No one eats Mountain House for breakfast unless you’re in the woods or on the way to a river. Jeff Lund | For the Capital City Weekly

No one eats Mountain House for breakfast unless you’re in the woods or on the way to a river. Jeff Lund | For the Capital City Weekly

Food afield

I have often justified the consumption of unhealthy food on camp outs using the Camping Act. The Camping Act was adopted long ago when camping for recreation started to involve the leftovers from animals raised for meat and the combination of sugar in a variety of interesting forms.

Yes, the Camping Act afforded all the freedom to pile s’mores on top of hot dogs without fear of persecution.

As a side note, a buddy of mine in California loves s’mores. He and his family are almost fanatical about them but it wasn’t until he came to visit that he ate one that hadn’t been cooked in a microwave. He had never, “roasted the mallow” which killed me, of course. Anyway, Southeast Alaska affords us diverse recreational opportunities for which there are many menus.

When I’m hunting in the alpine, I’m not lugging up bratwurst and chili, nor am I having it as the meal the evening before the hike to the top of a mountain. I leave that sort of stuff at the beach, or at a campsite in which my truck is in immediate proximity.

Camping nutrition is a pretty important consideration when going on long hikes or staying multiple days. There really isn’t anything brave about throwing a bag of M&Ms into your pack for a 14-mile overnighter. Things are dangerous and chaotic enough to risk it all on a stomach and brain lacking in nutrients.

Without going full geek on this, I have found a few things which have made my longer camping trips more enjoyable and less painful. First is the myth (at least for me) of the carbohydrate load the night before. For some it works, but if your normal diet isn’t high in carbs, then hitting the body with a bunch of carbs the night before makes me feel sluggish. If I get the body to function on meat and vegetables, then eat a pound of pasta, I’m going to feel terrible in the morning. Similarly, if the first thing I have in the morning is a load of pancakes with syrup before a hike, I feel sluggish too.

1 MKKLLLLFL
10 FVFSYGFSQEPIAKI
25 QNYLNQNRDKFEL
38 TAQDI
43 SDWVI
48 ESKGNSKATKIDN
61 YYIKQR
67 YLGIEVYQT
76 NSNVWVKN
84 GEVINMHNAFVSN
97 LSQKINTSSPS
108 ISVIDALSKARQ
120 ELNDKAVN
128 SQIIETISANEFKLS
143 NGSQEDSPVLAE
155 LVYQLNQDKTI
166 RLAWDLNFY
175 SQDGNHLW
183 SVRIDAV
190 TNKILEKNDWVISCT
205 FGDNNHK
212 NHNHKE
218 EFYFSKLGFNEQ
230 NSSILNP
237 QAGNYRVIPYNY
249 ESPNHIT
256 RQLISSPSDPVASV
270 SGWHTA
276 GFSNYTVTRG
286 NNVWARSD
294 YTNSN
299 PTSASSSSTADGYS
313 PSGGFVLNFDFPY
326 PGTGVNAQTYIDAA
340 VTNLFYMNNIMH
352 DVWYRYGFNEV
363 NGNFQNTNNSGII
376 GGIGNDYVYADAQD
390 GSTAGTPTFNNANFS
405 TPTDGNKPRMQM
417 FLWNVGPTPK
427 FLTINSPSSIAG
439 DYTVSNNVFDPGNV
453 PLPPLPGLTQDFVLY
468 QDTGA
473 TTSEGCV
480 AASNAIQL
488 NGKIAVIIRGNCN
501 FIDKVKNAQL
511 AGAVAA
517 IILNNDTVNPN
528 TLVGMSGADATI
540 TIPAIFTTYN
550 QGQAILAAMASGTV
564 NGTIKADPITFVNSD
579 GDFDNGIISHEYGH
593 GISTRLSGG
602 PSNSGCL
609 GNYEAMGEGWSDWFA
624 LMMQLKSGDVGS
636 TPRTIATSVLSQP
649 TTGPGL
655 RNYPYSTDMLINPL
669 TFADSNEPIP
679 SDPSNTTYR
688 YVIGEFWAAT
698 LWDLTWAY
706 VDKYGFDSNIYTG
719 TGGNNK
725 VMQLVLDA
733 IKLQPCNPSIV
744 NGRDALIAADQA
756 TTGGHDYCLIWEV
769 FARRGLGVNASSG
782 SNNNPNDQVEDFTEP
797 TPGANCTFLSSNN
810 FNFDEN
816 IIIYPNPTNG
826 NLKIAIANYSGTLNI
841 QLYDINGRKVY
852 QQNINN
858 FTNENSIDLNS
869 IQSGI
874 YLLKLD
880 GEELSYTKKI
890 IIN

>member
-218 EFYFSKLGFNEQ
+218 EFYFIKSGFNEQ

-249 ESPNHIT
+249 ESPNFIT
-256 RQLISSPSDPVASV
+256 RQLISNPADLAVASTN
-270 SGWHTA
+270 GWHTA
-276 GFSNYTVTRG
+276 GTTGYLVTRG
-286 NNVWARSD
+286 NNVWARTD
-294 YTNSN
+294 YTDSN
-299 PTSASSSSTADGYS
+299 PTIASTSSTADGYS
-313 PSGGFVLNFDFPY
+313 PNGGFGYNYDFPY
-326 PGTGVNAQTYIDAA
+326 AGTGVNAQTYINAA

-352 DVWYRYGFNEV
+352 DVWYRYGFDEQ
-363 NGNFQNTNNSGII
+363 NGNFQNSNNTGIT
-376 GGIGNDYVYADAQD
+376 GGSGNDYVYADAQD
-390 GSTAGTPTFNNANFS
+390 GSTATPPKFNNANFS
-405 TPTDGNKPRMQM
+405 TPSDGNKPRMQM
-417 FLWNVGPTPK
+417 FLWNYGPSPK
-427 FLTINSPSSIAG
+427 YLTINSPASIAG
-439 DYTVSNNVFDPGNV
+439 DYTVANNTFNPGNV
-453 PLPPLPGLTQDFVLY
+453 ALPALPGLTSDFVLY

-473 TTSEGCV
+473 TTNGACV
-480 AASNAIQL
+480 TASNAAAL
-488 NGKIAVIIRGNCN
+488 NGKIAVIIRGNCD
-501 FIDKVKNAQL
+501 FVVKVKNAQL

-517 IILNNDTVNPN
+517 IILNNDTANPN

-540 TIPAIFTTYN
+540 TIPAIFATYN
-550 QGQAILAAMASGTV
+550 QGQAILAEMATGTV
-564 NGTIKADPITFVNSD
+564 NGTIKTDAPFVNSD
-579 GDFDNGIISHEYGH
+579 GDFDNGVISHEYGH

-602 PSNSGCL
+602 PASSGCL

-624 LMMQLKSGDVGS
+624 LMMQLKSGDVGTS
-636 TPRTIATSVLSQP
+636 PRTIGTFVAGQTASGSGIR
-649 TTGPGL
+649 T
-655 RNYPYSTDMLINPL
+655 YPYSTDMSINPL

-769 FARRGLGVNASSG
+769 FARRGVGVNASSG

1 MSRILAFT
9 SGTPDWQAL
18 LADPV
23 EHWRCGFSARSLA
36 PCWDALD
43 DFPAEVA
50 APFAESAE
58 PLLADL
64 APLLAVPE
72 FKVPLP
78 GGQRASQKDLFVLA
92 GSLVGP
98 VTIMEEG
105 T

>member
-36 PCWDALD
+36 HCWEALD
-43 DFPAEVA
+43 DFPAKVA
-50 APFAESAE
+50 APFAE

My body feels best when I am hydrated, have had a good breakfast with protein and some carbs (scrambled eggs, a meat, onions, peppers, tomatoes, tortillas or toast) and a couple of hours to process it before I start up the mountain.

Then, since the body burns dietary carbohydrates during exercise, then moves on to stored glycogen, I’ll have trail mix and a sports drink to keep me going. Fats don’t do much in the short term because it takes the body longer to break them down and make them available for energy.

When the hike is over, and I am craving a steak or a fat burger, that’s when I settle on protein-rich food that my body can use to repair muscles. I realize this is over simplified and there are valid arguments for a bunch of different approaches to food on excursions, but I am always a little surprised by the total unpreparedness of some before rigorous exercise. Cool, you’re going up there with one water bottle and a stick of gum, but what if something happens?

The point of getting up and down from mountain camps is to do so safely. There is likely going to be an element of misery, but by taking the right fuel and refuel, it can be a fun misery and you might just want to do it again.